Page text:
4GB Trials and Tribulations

by Rob Williams on May 25, 2006 in Miscellaneous

Have you ever wondered what it would be like to move on up to 4GB of system ram? There may not be a need for that now, but it won’t take very long until it’s commonplace in enthusiast PC’s. I take 4GB worth of top end DDR1 and DDR2 memory, and relate my overclocking and performance reports to you.

Page 9 – DDR1 – Sandra, Everest

Sandra needs no introduction. These benchmarks were done using version 2007 of the software. These graphs are not easy on the eyes, I admit. The easiest way to compare the results is to look at them in pairs of two. Each 2GB vs 4GB result is directly beside each other, so you can see the differences easy by looking at the bars.

If you look back to the DDR2 results, all the bars were pretty well leveled out. Not here! The difference between 1T and 2T is very evident, with the many dips throughout. Paying attention to the 275MHz, which should prove completely stable for most anyone, the 4GB method was around 17% slower, bandwidth wise. That’s not exactly a small difference.

Looking at the same speed for the Unbuffered test, once again the 4GB config was 17% slower than the 2GB config. I was originally speculating that the differences would be around 10%, but it’s almost double that!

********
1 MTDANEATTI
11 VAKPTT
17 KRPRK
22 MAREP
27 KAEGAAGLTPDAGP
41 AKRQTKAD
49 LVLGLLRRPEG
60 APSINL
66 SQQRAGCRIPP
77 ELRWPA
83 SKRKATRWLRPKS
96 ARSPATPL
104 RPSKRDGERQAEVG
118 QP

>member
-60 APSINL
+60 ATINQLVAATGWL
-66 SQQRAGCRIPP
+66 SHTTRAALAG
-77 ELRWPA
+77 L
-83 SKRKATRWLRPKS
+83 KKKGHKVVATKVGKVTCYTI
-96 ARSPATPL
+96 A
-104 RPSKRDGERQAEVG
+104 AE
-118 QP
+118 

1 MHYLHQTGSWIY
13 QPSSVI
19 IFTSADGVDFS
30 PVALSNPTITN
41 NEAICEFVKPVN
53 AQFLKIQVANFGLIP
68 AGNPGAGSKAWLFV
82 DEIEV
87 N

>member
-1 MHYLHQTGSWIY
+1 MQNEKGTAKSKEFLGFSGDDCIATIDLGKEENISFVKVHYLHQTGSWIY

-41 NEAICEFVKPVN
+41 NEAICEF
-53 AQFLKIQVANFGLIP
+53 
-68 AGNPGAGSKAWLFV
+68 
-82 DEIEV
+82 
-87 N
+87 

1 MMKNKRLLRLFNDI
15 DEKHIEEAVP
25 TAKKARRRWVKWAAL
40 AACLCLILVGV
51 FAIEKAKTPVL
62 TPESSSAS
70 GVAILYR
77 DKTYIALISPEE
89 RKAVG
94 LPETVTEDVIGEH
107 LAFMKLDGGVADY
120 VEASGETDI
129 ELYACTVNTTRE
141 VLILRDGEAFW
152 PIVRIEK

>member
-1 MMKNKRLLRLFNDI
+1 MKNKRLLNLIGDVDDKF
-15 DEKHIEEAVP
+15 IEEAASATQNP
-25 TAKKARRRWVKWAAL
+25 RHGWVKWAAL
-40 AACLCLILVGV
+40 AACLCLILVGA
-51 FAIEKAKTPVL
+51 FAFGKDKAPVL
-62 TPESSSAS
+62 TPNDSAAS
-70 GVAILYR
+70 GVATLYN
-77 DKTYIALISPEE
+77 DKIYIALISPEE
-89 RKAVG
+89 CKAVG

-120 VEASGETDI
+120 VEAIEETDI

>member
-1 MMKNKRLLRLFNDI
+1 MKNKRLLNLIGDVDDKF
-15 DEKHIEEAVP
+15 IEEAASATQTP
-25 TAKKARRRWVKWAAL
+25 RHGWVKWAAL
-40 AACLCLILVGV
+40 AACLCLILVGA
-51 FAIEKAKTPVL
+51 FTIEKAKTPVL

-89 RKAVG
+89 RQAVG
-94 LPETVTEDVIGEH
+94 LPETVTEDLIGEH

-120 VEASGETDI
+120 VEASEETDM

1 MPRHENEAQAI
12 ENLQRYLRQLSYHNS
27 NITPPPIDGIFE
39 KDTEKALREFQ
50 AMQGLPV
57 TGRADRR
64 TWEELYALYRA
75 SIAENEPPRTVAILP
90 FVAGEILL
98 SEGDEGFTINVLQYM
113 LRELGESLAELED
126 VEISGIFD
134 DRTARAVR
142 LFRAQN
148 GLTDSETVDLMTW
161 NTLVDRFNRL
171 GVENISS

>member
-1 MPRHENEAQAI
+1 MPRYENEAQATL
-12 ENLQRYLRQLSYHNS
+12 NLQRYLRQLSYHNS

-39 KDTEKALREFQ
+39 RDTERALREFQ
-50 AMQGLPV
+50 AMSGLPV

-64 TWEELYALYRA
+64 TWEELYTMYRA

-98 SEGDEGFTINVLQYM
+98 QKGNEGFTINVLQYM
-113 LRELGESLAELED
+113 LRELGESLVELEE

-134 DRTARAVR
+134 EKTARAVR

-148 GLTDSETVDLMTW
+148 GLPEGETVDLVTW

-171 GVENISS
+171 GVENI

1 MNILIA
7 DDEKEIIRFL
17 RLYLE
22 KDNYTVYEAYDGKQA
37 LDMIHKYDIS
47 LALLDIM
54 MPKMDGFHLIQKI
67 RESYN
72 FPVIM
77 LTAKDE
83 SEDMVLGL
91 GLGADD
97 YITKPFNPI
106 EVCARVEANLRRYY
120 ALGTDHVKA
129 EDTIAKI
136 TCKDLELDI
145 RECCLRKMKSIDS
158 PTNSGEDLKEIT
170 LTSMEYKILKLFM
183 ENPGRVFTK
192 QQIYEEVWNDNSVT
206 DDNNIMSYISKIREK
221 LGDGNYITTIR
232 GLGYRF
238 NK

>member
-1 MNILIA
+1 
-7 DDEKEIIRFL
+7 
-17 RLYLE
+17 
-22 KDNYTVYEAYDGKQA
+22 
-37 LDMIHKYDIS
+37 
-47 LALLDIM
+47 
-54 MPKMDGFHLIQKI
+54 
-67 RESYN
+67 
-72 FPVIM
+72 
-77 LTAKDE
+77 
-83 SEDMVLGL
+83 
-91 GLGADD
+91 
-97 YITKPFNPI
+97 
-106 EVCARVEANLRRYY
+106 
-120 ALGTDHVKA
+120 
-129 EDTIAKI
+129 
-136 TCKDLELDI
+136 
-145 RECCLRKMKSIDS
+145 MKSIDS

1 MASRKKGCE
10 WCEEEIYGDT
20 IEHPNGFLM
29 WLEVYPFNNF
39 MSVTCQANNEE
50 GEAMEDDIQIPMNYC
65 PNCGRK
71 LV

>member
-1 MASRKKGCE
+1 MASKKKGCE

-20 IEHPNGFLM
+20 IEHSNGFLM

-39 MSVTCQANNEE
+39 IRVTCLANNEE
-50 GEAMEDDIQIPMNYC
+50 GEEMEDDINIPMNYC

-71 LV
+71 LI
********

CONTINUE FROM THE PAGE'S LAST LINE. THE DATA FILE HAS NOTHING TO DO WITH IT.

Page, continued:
Everest 2.22 and 2.80

I benchmarked using two versions of EVEREST, because I trust 2.22 more than any other version. 2.80 is used a lot throughout enthusiast tests though, so those results are also there if you prefer them.

Overall, the results are tighter than the Sandra ones, but the big hit is in the Write speed. 2T has an apparent drastic affect on it…

… especially with 2.80!

While a 1ns hit wasn’t too bad with DDR2, this is getting asinine! Stock speeds prove 8ns slower, while the top overclock proves ‘only’ 5ns slower. To be frank, that is not a small difference.. but huge!

Let’s see if anything get’s any better with Sciencemark and some gaming tests.

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Rob Williams

Rob founded Techgage in 2005 to be an 'Advocate of the consumer', focusing on fair reviews and keeping people apprised of news in the tech world. Catering to both enthusiasts and businesses alike; from desktop gaming to professional workstations, and all the supporting software.

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